We see goals that are stunning and spectacular in their sheer quality.
And we see goals that are powerfully important, the critical strike in a compelling comeback or the goal that turns fortunes, Clint Demspey’s first-half strike against Costa Rica earlier this year that helped spin the U.S. World Cup effort 180 degrees, for instance.
But how very rare it is to see a goal that checks both boxes.
Consider for a moment how massive this goal was for Mexico, the late bicycle kick from Raul Jimenez, who is only 22 years old and surely has lots of good soccer years ahead, but who is quite unlikely to ever manage something even approaching this famous again.
If he doesn’t connect on this one, Mexico probably draws the match, leaving the falling regional giant’s World Cup chances seriously on the brink. A World Cup without Mexico? Has not happened since 1990, and only then because of federation shenanigans in using an overage player at a youth tournament.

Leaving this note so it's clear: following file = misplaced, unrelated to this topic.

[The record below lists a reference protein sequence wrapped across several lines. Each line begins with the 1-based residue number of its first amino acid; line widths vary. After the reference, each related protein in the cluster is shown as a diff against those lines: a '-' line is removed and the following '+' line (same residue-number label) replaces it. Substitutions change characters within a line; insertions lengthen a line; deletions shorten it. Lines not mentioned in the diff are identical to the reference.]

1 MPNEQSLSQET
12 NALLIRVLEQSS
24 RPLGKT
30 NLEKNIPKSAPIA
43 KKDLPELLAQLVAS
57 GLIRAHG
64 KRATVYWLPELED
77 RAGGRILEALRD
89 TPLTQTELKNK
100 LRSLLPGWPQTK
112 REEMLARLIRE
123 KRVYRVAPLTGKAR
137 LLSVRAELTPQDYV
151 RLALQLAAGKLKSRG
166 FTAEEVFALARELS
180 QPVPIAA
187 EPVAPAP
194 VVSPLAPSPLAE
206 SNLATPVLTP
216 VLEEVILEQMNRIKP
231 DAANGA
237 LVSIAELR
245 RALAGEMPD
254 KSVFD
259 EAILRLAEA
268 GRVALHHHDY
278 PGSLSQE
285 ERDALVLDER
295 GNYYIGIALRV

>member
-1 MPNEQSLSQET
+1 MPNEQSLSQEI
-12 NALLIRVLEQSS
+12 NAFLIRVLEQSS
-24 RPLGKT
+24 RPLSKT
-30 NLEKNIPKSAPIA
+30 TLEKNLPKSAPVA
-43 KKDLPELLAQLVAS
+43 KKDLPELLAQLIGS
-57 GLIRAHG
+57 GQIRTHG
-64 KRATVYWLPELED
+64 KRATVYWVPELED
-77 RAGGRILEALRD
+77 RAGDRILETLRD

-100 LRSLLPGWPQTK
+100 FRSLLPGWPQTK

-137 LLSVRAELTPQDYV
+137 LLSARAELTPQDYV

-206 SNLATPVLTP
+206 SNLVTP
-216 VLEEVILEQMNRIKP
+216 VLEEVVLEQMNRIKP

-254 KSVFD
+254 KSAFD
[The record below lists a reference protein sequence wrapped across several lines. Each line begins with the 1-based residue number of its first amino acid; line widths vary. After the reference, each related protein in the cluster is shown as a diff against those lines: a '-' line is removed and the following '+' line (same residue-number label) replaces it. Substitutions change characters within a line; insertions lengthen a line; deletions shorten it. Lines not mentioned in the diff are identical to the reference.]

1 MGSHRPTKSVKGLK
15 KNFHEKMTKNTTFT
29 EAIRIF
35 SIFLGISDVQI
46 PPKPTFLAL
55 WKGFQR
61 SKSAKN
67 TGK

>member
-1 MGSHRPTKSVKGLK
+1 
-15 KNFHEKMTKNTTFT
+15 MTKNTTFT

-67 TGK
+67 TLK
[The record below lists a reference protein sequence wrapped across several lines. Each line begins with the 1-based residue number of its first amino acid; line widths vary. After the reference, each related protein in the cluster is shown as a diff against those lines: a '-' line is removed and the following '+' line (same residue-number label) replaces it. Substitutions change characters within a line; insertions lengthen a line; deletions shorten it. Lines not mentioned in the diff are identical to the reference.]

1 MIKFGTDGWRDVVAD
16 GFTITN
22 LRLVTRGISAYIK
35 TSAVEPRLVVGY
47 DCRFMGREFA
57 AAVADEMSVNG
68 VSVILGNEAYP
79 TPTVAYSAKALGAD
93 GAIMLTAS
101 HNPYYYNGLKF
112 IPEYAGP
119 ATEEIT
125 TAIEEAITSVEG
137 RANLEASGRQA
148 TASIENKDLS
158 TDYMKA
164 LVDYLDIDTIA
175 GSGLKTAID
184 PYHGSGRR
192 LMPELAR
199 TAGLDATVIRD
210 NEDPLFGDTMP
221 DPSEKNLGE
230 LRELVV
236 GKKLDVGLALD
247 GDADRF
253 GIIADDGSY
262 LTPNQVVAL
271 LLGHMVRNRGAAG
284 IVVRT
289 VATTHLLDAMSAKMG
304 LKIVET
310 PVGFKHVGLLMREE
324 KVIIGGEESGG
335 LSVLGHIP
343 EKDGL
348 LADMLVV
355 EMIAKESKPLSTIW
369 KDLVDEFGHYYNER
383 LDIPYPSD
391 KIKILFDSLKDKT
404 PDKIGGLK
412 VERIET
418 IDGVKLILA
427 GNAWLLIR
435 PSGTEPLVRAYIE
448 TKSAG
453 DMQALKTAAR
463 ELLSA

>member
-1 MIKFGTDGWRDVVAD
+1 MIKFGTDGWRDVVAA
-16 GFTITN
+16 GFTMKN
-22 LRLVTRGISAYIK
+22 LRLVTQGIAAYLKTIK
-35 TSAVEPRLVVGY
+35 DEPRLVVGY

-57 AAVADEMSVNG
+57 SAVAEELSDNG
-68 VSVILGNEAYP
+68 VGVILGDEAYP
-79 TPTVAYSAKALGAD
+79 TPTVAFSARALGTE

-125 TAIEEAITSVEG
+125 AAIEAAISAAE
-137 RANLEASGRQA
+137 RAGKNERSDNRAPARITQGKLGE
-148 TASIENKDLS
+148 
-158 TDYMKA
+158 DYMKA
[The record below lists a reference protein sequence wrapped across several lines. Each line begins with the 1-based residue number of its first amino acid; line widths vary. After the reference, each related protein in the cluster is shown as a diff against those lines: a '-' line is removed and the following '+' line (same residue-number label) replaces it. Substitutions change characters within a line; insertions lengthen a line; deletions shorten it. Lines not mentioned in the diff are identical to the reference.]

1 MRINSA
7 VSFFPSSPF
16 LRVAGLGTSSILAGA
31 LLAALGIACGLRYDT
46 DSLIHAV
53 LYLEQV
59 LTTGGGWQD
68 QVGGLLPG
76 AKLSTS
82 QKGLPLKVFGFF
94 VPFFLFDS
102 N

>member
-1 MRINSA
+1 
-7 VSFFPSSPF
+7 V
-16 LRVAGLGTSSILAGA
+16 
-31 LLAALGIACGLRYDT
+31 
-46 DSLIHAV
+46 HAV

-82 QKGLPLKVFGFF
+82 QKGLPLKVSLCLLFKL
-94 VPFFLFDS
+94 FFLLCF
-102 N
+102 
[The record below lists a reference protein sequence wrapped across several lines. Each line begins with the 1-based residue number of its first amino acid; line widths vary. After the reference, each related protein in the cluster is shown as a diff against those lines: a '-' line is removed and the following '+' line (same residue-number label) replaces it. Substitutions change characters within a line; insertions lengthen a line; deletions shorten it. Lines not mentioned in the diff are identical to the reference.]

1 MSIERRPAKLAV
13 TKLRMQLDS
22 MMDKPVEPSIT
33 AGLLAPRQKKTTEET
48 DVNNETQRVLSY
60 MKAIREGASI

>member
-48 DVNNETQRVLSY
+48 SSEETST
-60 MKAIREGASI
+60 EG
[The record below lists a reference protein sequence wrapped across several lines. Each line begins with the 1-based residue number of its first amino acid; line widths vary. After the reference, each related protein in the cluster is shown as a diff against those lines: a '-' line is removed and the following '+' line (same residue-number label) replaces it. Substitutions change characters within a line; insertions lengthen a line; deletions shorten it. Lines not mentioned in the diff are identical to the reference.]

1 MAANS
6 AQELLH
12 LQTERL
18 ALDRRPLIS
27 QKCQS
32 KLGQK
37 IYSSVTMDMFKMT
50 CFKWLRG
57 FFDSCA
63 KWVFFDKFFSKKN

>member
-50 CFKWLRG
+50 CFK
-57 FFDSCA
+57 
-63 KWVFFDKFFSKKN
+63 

Is it the most famous goal in CONCACAF qualifying history? Paul Caligiuri’s “Shot Heard Round the World” goal in Trinidad back in 1989 probably means more in the bigger picture, putting the United States in a World Cup for the first time in 40 years and launching the U.S. ascent in global soccer prominence.
But after that … Jimenez’s goal has to be right up there.
Is it the most famous goal scored at fabled Azteca Stadium? Well, remember that was the venue for Diego Maradona’s Hand of God goal. And then the Maradona scored that goal at Azteca – a.k.a. the Goal of the Century.
So Jimenez stands in fine company, even if his goal is not quite the most famous ever seen in a fabulously storied ground. Still, it really was something special, wasn’t it?
Here’s another look at it: